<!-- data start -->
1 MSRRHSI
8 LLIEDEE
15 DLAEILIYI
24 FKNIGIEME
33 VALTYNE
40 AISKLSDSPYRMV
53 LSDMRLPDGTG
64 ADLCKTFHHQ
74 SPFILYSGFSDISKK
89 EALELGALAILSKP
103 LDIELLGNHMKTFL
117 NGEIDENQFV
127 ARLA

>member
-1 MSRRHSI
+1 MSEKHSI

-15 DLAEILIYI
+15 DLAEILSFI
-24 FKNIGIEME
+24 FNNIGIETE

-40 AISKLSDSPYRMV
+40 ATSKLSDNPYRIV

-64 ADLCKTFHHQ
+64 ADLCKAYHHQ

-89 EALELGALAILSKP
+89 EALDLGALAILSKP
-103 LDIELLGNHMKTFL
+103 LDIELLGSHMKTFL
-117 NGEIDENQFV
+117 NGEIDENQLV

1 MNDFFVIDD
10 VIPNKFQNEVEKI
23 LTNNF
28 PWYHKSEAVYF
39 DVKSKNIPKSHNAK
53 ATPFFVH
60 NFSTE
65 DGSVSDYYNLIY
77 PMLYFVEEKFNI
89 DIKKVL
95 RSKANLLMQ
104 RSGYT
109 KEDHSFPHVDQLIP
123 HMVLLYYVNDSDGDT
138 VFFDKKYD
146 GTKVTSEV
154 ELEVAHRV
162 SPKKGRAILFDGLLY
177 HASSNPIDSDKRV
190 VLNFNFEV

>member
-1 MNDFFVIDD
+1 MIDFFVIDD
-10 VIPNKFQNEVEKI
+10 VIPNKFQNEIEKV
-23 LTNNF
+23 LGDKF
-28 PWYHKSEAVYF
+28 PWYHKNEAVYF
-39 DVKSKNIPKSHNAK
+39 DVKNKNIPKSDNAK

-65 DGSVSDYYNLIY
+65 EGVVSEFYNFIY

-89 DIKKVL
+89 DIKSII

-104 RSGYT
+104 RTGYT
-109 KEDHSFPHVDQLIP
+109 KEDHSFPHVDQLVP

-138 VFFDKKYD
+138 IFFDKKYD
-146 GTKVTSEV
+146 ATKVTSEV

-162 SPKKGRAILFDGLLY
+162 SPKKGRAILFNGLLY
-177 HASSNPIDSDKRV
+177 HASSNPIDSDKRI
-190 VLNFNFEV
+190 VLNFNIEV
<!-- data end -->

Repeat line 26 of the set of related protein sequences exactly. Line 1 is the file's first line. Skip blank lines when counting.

+89 EALDLGALAILSKP